The onset of the 2nd World War brought about an end to the innovative style of the Art Deco period. By the time the war had ended, attitudes to jewelry had changed and Art Deco was viewed as gaudy and inappropriate for the austere post war years.
It was not until the 1960’s when Bevis Hillier created the name “Art Deco” in his renown book about the early 20th century design period, that interest in jewelry and other style items of the Art Deco period, was renewed.
A further revival occurred during the 1980’s – another time when greed was seen to be good – and the glamour of Art Deco was once again incorporated into fashion, jewelry and other products of the day.
More recently, the demand for Art Deco engagement and wedding rings has revived yet again . Art Deco rings with their luxurious and originally cut gemstones and designs with channel, filigree and pave settings have become the top choice for many couples.
The Art Deco period was an inspirational time for all designers – and especially for jewelry. Elegant, geometric lines of jewelry complemented the sleek linear designs of fashion. The fascination for travel and discovery inspired designers to create rings, bracelets, necklaces and other adornments with Oriental, Aztec, Egyptian, African and Ancient Greek and Roman themes.
The art of enamelling through its connections with early civilisations became one of many approaches to creating new forms of jewelry.
The excitement of the “Roaring Twenties”, the period when Art Deco was at its peak of popularity, brought color back into jewelry – a welcome change after the Edwardian trend for “white jewelry” with its platinum and white diamond settings. Art deco designs were more sensational: Light colored gemstones were dramatically mixed with the black of onyx and vivid green emeralds, blue sapphires, rubies and coral combined with diamonds for maximum effect.
New metals emerging from advanced technologies in industry were used to create intricate, innovative and contemporary designs. Materials like Bakelite that had been developed for industry and for household appliances, also found their way into jewelry design – particularly after the Wall Street Crash of 1929. The austerity following this economic crisis created a need for less expensive jewelry and cost effective materials with which to reduce jewelry costs. As a result, designs became more innovative – and paved the way for people like Coco Chanel to promote costume jewelry as an attractive and acceptable way to wear jewelry.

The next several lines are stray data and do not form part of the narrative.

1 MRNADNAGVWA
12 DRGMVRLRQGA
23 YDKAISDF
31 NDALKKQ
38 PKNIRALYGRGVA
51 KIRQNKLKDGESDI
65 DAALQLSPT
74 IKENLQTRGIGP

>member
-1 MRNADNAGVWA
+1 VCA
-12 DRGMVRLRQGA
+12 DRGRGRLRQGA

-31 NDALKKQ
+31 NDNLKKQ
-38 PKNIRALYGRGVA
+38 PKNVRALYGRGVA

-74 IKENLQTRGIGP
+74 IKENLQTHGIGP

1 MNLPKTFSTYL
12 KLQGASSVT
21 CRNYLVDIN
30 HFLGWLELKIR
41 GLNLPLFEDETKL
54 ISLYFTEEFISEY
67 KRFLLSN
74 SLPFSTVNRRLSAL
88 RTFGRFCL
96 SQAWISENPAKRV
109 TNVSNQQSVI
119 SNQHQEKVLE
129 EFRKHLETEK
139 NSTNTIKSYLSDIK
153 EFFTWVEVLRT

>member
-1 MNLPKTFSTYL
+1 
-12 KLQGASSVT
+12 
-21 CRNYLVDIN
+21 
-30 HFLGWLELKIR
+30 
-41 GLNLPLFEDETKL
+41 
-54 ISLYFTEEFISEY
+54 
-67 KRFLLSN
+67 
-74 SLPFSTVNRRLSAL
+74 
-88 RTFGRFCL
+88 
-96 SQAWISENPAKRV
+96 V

The Art Deco period was a coming together of many design influences. These ranged from a desire to move away from the floral curves of the Art Nouveau designs, to the impact of Cubism in Europe, Bauhaus in Germany and The Arts and Craft Movement in England
French jewelers were particularly influential in the evolution of Art Deco design. The Vever brothers, Paul and Henry had been successful jewellers since the late 19th century and had become well known for using new techniques and different enamels. Having achieved recognition for their work in the Art Nouveau style, Paul and Henry Vever were early pioneers in the development of Art Deco designs – introducing their first geometric collection in 1907.
Louis Boucheron, who took over his father, Frederic’s award winning jewelry business in 1902, was a major player in the creation of Art Deco jewelry. His love of travel took him to India, where he became enthralled by the Astronomical Garden of Jaipur. The Gardens acted as a muse for his fascination with a wide range of gemstones and materials that included jade, amber, lapis lazuli, coral, onyx, malachite and turquoise. Boucheron jewelry used new gemstone cuts such as baguettes, table cuts and trapeziums.